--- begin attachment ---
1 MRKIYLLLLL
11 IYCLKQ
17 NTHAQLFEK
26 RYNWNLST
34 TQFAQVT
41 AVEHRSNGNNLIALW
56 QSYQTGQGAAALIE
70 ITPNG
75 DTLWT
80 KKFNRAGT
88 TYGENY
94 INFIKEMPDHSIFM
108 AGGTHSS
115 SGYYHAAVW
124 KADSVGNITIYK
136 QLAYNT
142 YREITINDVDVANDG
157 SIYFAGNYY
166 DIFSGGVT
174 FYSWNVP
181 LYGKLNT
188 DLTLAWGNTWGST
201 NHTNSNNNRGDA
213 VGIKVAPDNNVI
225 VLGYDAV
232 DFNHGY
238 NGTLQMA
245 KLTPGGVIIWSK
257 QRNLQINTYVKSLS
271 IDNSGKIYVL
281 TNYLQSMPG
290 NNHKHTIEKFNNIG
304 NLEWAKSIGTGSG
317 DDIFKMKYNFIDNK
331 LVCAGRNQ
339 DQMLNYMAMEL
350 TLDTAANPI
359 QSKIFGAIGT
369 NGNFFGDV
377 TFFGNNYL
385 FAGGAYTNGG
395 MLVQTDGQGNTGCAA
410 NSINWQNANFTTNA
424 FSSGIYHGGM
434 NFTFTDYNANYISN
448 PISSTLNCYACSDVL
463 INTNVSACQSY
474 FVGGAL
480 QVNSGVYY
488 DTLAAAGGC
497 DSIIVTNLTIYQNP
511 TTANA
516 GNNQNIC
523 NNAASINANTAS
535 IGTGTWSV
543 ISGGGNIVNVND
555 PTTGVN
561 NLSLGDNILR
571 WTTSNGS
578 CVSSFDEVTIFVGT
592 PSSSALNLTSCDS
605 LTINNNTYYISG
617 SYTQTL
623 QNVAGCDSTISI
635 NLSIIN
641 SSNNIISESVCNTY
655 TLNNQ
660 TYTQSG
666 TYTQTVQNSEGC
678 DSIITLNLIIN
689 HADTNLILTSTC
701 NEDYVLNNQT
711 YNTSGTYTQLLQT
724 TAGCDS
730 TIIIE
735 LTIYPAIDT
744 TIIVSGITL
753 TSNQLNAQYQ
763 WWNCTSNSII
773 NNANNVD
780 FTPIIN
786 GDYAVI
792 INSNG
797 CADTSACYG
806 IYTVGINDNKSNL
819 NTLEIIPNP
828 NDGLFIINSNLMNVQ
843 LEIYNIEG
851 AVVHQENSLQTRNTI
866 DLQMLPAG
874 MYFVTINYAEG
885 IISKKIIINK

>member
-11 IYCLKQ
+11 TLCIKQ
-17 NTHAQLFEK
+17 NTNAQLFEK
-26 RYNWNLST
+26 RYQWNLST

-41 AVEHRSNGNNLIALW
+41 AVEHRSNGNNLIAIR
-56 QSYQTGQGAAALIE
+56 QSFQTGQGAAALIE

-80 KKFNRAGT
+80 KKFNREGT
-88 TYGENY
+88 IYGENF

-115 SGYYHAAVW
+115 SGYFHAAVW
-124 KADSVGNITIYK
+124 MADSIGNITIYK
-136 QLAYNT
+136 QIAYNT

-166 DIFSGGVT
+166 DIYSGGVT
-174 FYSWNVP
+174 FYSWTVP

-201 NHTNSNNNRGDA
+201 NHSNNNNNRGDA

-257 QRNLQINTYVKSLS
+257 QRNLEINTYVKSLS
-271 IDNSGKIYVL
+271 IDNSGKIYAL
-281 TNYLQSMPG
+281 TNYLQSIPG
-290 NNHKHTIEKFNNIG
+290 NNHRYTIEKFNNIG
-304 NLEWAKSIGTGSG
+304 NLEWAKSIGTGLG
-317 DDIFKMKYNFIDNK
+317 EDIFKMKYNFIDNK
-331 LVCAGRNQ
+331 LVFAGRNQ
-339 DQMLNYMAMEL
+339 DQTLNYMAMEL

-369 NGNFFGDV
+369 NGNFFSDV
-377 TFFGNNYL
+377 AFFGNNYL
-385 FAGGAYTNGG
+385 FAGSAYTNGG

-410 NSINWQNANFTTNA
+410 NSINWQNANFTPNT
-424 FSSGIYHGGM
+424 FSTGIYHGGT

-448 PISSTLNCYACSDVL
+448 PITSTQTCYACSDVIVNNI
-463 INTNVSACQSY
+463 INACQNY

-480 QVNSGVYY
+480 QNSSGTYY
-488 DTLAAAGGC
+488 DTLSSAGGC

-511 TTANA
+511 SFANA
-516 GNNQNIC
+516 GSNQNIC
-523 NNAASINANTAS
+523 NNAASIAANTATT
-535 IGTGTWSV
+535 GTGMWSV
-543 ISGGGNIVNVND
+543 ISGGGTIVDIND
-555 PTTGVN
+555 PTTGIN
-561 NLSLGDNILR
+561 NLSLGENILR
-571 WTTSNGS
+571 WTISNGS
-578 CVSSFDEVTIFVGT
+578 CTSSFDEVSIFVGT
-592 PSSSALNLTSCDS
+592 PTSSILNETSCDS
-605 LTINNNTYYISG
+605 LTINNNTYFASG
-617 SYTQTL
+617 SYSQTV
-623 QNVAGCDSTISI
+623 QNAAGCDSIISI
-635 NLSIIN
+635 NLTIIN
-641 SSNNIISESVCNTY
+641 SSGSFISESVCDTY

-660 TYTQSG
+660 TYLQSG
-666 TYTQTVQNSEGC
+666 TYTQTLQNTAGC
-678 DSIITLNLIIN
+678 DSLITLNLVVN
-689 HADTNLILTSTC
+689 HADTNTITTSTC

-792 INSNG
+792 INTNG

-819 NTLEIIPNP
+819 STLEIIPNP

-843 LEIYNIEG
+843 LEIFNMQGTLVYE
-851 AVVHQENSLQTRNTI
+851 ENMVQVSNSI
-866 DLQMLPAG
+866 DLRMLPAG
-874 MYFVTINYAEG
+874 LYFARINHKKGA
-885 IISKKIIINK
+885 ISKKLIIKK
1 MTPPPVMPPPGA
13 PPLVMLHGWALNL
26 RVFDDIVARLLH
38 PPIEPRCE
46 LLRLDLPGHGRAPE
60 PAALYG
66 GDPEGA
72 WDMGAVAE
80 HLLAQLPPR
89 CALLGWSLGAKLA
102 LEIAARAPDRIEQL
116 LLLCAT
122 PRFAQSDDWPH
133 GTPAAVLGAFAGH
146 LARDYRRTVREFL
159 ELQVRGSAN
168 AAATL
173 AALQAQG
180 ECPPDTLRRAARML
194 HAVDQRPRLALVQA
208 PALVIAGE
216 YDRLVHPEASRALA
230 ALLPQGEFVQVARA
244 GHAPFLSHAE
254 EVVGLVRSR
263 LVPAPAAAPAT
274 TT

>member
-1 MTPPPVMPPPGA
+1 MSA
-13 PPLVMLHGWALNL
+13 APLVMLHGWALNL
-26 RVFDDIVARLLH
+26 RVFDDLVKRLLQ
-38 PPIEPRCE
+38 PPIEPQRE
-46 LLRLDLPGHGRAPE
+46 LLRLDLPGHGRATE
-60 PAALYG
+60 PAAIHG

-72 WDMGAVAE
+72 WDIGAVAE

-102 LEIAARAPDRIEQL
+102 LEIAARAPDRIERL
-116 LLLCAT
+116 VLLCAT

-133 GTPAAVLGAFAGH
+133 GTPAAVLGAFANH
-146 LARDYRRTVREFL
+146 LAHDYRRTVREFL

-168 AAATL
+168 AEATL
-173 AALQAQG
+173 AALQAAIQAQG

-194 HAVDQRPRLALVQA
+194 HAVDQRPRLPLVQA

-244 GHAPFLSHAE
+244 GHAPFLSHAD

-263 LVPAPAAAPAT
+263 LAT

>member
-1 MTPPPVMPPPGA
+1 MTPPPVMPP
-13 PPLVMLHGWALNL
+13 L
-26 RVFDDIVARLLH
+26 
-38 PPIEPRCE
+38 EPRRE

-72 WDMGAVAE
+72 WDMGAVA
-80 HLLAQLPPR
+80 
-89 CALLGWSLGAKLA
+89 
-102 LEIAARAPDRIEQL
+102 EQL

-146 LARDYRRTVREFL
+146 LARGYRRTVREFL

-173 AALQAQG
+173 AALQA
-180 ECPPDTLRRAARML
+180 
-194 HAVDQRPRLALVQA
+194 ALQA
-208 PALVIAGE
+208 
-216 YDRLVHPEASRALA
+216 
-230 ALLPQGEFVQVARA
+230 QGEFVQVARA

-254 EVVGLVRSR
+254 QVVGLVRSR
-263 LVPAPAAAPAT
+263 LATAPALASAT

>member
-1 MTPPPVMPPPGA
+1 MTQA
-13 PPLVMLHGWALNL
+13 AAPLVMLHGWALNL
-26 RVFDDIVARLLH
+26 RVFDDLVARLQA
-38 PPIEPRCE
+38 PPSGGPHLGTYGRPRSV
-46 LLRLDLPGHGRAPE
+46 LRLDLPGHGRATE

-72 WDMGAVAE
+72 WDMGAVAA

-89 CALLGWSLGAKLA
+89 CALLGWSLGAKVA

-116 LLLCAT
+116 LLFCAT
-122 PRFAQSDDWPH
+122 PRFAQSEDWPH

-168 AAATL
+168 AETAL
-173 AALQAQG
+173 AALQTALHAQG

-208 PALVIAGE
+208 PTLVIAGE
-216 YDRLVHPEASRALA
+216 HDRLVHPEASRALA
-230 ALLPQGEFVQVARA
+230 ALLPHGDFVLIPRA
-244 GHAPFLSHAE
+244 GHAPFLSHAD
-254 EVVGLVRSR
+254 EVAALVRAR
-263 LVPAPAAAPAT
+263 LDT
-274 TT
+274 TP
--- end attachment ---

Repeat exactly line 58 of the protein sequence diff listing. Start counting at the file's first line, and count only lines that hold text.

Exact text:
561 NLSLGDNILR